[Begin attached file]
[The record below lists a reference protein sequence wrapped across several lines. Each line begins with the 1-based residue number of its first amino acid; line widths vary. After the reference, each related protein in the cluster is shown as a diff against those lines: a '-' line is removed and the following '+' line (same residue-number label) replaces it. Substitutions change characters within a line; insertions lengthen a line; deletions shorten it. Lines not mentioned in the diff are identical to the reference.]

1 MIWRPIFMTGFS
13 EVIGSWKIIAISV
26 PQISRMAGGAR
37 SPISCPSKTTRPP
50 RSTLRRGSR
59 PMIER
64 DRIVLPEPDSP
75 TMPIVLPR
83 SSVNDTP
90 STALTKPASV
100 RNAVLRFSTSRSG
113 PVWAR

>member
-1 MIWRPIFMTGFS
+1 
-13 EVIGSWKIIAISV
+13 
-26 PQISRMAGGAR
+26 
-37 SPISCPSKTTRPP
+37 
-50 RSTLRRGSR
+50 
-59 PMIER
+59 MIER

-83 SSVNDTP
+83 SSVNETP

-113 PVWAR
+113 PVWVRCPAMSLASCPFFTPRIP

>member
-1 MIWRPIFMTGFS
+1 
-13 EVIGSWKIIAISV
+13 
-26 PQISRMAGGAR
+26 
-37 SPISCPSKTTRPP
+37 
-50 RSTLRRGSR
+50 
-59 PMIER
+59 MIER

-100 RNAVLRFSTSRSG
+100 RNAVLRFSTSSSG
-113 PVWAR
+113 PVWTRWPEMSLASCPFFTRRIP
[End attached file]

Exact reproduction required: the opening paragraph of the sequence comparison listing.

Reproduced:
[The record below lists a reference protein sequence wrapped across several lines. Each line begins with the 1-based residue number of its first amino acid; line widths vary. After the reference, each related protein in the cluster is shown as a diff against those lines: a '-' line is removed and the following '+' line (same residue-number label) replaces it. Substitutions change characters within a line; insertions lengthen a line; deletions shorten it. Lines not mentioned in the diff are identical to the reference.]